Apple CEO Tim Cook told us that augmented reality would change everything, and now we have a better idea of exactly what he meant.
A new report reveals that Apple is already hard at work on a rear-facing 3D sensor for the iPhone that would vastly expand the iPhone's AR capabilities by allowing it to interact with the rest of the world in AR beyond selfies and Animoji.
Citing anonymous sources familiar with the development, Bloomberg claims that Apple's new rear-facing sensor would not use the same front-facing, TrueDepth camera system currently employed by the iPhone X. Rather, it would use a time-of-flight sensor, which emits laser pulses that bounce off real objects and then measures the time it takes those pulses to travel between the sensor and those objects, establishing a rough physical map of the surrounding objects for the AR app to interact with.
Using this rear-facing sensor system, this future iPhone would be able to detect the spatial characteristics of an environment, thus enabling occlusion (for example, allowing an AR dog to appear to walk behind a real chair in the same room) and enhancing the realism of virtual objects for the viewer.
No other details were revealed in the report, but this kind of AR sensor has been in development for some time. Just last year, Lenovo announced the Google Tango-powered Phab 2 Pro smartphone, which is equipped with a time-of-flight sensor, but poor reviews regarding the device's overall functionality cast a pretty big shadow over its debut in the mainstream market.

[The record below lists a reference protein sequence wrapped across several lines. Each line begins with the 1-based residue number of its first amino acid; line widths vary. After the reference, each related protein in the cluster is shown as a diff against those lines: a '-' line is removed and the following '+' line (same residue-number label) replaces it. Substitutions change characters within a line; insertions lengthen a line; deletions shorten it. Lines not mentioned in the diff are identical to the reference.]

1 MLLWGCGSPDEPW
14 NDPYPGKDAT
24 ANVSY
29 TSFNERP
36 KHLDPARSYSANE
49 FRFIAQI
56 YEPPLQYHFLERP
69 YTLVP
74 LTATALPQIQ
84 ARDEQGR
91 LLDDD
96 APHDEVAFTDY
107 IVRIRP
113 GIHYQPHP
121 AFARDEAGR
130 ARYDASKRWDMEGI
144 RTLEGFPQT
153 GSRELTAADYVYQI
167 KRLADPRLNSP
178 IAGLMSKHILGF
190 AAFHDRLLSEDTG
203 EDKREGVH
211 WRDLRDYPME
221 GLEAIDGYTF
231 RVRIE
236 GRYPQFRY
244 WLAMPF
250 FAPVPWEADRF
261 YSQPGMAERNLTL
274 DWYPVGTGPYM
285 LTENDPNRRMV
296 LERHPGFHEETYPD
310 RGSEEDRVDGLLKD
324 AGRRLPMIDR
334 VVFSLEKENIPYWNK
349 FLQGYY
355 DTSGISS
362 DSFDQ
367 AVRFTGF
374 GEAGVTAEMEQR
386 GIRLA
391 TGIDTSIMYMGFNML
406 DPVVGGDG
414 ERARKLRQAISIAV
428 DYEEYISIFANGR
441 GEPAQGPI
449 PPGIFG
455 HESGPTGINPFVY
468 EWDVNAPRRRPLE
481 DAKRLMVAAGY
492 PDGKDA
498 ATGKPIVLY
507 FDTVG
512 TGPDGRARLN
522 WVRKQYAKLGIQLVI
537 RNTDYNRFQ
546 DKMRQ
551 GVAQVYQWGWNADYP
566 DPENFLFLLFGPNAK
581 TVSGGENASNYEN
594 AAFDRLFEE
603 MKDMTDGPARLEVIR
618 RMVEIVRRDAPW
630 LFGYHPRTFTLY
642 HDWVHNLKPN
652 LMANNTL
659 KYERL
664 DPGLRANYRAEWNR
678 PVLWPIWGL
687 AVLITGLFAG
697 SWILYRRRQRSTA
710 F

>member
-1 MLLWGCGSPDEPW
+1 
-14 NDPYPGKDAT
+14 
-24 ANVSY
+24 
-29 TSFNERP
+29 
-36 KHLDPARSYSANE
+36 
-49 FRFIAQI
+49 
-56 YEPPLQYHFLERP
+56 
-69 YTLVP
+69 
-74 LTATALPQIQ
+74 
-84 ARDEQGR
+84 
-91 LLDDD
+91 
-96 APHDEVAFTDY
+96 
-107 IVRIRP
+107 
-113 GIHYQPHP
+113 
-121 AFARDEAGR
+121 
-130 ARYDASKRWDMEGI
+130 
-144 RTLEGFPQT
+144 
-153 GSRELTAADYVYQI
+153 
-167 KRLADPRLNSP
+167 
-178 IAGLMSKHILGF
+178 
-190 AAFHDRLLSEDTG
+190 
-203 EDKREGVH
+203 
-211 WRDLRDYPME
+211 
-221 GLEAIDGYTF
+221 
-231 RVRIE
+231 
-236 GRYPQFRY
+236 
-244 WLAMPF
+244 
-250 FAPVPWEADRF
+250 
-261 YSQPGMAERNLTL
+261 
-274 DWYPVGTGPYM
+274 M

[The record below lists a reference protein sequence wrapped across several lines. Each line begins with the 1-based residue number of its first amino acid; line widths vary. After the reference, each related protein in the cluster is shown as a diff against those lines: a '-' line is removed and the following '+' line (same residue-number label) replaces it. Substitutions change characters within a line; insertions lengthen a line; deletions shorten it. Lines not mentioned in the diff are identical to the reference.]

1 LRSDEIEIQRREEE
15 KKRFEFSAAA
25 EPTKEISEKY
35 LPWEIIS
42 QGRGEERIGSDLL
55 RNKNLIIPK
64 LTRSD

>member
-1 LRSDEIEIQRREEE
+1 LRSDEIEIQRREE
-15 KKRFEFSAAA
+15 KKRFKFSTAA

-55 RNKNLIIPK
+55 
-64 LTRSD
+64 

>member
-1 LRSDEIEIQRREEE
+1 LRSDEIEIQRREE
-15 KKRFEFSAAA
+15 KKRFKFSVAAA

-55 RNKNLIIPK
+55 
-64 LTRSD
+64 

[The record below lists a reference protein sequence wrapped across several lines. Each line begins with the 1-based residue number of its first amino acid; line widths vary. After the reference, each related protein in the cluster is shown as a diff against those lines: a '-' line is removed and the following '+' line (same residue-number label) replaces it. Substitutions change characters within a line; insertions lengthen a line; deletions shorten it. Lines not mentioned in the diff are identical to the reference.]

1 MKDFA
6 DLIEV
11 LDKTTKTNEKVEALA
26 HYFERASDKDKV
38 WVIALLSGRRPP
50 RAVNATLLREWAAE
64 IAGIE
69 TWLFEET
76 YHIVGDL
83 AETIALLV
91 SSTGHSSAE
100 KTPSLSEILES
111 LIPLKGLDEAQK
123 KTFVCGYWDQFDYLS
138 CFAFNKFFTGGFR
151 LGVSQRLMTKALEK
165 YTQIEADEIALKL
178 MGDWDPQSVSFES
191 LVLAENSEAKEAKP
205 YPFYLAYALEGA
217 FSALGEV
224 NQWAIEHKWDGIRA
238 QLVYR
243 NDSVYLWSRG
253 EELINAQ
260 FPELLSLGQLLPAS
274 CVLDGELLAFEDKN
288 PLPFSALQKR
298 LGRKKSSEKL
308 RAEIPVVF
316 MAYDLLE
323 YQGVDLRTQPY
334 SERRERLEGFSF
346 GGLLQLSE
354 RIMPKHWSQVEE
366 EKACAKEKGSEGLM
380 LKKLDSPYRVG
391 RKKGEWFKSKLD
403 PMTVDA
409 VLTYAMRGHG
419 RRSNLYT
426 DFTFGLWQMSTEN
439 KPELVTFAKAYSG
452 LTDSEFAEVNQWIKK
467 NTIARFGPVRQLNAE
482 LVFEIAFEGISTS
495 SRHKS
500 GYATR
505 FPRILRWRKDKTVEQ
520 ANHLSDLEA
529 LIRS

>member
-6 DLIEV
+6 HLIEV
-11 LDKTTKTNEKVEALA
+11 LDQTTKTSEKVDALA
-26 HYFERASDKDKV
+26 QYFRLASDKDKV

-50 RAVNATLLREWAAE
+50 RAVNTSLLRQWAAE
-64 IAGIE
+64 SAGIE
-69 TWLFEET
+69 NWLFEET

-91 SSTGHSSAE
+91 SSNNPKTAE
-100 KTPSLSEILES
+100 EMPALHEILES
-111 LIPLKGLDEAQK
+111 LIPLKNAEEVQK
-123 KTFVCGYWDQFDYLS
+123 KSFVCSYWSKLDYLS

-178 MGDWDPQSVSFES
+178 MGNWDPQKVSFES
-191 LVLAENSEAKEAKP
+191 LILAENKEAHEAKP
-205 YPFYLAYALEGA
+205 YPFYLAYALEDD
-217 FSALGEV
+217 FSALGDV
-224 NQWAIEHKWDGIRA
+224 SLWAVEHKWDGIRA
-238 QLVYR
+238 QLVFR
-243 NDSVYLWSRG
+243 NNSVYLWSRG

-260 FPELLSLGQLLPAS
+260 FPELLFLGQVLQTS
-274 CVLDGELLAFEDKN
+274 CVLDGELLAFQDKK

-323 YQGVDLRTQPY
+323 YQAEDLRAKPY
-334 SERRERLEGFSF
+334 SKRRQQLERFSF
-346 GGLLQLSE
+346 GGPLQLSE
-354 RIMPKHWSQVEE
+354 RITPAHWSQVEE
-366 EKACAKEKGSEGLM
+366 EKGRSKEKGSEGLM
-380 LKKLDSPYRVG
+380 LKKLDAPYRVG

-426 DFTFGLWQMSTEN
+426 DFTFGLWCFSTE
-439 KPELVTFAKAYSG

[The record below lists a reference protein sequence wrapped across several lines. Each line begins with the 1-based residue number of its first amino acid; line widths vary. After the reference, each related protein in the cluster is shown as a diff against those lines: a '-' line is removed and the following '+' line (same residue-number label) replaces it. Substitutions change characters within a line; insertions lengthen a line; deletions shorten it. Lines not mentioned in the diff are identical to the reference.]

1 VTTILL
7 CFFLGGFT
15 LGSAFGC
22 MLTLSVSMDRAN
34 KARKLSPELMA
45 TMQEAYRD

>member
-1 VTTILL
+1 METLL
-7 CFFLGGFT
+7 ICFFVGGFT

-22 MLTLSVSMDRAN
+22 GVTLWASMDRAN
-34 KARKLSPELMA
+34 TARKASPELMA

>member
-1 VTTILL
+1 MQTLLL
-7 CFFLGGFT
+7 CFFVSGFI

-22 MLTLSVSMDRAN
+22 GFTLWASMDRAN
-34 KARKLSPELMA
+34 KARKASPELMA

If Apple can get the rear-facing sensor execution right, the AR capabilities of the iPhone, along with the growing list of ARKit apps, could be the biggest factor in taking AR mainstream in the near future.
But if you were on the fence about getting the pricey new iPhone X, don't hold your breath for Apple's "next" iPhone — the report claims that it won't be ready until 2019. In the meantime, we can all get in some basic AR practice with the roughly 1,000 ARKit-powered apps currently in the iOS App Store.